This argument is an argument from the design point of view that alludes to the existence of a maker of all the contingent objects. This argument in some way has some connections with the cosmological argument that implies that all the designs employ a greater designer, there is a designer in the world, and that the designer is the greatest (H.J. McCloskey, 1974).  McCloskey as other philosophers claims that to believe that nature was designed; there is a need for indisputable examples.

In other words, this author claims that the evidence and examples on this must never be refuted and also contends that indisputable claims are essential and unreasonable in defining God. In my own view, a given example or evidence on the existence of God such as nature shows the indisputable possibility of a creator and there is nothing that can be disputed in this claim (H.J. McCloskey, 1974).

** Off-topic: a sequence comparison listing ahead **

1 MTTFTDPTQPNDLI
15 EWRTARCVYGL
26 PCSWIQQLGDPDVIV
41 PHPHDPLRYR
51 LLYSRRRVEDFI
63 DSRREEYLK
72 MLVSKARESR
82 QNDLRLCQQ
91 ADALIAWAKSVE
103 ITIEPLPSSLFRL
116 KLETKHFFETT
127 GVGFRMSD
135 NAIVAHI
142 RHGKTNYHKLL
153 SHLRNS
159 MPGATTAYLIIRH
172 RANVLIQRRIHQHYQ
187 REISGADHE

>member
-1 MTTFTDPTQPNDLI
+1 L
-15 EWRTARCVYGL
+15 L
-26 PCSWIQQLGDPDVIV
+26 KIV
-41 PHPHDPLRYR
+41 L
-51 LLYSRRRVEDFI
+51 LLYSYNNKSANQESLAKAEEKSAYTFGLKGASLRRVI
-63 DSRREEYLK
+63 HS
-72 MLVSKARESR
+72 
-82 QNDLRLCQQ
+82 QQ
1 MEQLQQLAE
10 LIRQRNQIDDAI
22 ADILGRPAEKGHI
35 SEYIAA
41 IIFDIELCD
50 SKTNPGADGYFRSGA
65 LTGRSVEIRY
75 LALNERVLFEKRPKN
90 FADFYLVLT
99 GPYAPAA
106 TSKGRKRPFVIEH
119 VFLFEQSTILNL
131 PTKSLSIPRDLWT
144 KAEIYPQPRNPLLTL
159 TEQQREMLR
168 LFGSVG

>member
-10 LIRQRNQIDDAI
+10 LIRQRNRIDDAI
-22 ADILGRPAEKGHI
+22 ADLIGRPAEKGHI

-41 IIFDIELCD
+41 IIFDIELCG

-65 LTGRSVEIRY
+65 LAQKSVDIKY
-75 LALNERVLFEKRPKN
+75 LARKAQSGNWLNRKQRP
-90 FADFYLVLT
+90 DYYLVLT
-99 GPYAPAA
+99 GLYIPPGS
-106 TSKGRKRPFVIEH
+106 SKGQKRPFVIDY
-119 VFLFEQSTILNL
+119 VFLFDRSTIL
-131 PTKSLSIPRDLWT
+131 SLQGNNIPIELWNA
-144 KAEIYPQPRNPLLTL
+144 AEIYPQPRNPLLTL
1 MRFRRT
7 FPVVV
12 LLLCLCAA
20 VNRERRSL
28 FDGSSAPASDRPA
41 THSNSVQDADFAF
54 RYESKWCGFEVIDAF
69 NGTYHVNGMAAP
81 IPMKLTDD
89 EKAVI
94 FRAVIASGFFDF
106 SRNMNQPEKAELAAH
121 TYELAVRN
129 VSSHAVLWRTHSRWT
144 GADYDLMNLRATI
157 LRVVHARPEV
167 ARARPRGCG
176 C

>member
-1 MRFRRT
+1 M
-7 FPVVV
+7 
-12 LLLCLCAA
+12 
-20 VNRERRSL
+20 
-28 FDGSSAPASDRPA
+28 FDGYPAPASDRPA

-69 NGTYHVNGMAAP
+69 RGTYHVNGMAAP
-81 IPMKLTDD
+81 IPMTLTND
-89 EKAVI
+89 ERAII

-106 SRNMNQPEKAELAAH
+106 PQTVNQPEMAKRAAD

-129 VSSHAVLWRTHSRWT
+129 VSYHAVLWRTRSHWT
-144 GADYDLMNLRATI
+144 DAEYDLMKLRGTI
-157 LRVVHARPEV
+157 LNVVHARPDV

In regard to McCloskey’s claim on the presence of imperfection and evil is an argument that is incompatible with the perfection of the Divine Creator since the creator set a perfection standard for goodness, but man as a sinful being made the imperfect evil possible.

On the other hand, McCloskey suggests that evolution should take the place of a Divine Designer. In my view, this would imply that everything that exists in nature is primarily motivated by chance, which would hardly be the case since everything in nature requires some guidance (Feser, 2013).

This is a process since everything has a specific construction and certain functions. If there is not a Divine Designer then this would mean that everything in nature may function by chance, a factor that could see things happen in any manner. For example, the snows would come during summer since everything functions in no order.

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On the Problem of Evil